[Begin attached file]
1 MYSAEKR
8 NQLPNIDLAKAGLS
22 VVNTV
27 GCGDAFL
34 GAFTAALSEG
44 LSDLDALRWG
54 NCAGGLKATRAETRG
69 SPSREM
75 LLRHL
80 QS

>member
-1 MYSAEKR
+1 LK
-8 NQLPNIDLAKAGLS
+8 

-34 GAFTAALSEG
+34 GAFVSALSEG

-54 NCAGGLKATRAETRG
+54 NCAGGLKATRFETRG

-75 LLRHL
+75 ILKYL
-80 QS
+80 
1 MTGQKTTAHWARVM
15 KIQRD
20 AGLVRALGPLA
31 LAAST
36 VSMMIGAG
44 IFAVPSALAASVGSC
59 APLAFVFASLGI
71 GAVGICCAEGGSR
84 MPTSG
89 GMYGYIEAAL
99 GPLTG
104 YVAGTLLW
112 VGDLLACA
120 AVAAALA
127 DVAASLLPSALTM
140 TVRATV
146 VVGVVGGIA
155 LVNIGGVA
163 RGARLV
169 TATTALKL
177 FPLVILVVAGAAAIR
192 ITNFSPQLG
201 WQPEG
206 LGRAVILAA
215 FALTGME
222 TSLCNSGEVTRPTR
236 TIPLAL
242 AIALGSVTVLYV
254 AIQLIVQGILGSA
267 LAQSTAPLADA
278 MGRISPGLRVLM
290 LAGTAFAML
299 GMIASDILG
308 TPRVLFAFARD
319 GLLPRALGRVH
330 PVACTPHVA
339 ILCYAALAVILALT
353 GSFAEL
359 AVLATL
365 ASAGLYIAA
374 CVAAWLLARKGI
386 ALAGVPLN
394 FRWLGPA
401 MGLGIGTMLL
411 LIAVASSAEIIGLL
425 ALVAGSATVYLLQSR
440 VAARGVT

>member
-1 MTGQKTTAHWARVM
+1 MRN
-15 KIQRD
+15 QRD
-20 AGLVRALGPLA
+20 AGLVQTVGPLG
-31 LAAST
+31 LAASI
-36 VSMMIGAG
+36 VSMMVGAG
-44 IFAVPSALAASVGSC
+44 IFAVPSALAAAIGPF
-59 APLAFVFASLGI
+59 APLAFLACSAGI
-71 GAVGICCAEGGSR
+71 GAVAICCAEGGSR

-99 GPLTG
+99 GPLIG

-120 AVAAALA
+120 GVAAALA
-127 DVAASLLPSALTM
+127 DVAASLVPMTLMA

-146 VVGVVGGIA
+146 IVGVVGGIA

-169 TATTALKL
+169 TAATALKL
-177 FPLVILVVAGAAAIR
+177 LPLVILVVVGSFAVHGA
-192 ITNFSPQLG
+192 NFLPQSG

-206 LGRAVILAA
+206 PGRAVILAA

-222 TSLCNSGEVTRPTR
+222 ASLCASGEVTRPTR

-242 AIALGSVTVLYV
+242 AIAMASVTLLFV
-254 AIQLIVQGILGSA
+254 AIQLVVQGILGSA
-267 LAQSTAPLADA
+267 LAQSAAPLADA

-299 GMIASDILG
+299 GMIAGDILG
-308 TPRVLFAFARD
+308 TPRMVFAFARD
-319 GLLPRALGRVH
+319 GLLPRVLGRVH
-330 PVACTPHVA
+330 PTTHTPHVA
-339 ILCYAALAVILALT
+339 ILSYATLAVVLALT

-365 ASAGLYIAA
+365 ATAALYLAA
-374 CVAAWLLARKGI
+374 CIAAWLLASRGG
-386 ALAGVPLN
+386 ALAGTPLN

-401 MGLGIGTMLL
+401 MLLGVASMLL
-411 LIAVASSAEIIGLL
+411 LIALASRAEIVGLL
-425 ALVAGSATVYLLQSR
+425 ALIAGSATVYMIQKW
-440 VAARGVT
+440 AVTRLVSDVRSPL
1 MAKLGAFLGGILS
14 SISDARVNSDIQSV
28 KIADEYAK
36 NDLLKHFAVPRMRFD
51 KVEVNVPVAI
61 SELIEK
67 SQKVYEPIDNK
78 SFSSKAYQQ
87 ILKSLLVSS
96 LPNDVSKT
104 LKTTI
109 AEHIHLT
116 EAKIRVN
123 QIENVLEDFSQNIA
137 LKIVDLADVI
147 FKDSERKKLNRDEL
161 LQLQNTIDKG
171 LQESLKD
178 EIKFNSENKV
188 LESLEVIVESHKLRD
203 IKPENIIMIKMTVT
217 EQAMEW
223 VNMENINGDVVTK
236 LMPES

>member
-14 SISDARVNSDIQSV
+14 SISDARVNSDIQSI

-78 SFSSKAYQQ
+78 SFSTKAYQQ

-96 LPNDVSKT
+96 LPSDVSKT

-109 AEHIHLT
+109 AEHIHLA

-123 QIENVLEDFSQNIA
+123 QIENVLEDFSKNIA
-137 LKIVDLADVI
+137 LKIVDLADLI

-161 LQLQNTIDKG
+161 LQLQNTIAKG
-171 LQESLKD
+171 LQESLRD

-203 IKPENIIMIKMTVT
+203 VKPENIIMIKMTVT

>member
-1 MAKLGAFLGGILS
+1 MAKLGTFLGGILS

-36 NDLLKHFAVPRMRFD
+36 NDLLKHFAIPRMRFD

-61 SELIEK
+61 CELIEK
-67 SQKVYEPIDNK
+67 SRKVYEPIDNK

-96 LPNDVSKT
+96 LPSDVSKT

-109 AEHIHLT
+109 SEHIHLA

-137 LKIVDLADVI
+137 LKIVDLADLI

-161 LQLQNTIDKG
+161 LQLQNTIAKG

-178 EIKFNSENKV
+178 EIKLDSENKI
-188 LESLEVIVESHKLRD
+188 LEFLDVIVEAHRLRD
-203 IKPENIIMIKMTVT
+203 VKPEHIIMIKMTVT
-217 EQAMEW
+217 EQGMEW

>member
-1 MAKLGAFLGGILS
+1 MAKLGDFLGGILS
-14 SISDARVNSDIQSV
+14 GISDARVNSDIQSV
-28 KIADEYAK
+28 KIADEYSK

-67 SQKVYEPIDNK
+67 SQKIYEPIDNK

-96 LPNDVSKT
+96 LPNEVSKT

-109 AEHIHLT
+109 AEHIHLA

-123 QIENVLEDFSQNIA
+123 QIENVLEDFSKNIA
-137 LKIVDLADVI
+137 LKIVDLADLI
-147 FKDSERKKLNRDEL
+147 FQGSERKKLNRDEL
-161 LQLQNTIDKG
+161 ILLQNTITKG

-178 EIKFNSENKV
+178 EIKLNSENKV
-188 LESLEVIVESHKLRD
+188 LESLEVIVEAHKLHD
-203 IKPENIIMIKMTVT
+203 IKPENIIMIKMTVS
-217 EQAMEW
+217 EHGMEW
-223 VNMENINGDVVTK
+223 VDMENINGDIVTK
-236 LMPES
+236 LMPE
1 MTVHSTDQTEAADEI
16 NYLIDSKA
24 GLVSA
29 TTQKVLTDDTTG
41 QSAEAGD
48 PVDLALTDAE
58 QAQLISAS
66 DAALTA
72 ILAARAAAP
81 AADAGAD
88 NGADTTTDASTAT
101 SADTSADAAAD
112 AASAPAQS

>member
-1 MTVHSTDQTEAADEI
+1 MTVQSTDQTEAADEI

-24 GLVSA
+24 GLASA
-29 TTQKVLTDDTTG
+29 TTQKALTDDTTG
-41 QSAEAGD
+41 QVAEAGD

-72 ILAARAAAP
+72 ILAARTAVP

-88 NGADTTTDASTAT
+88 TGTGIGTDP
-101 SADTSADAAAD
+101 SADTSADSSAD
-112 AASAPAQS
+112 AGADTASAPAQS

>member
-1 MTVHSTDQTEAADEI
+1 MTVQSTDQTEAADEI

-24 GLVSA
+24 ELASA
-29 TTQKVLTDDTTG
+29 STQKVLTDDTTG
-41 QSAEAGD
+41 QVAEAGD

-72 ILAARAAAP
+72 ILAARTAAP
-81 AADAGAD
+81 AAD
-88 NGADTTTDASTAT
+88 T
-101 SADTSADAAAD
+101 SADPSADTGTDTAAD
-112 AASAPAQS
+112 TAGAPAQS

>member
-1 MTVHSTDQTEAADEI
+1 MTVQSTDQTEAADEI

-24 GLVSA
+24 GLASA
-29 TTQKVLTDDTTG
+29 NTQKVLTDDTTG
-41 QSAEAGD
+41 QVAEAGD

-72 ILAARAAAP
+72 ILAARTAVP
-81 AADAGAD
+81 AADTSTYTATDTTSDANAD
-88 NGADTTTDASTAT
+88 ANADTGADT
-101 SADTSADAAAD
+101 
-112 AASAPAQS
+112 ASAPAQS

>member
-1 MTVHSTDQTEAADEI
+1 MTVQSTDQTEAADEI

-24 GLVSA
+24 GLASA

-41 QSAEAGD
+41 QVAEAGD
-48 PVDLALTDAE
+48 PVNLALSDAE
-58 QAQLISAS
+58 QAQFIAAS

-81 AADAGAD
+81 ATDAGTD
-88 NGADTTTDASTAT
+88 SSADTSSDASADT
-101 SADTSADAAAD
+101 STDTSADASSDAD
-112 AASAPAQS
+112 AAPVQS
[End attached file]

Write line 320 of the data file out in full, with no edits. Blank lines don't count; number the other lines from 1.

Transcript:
-101 SADTSADAAAD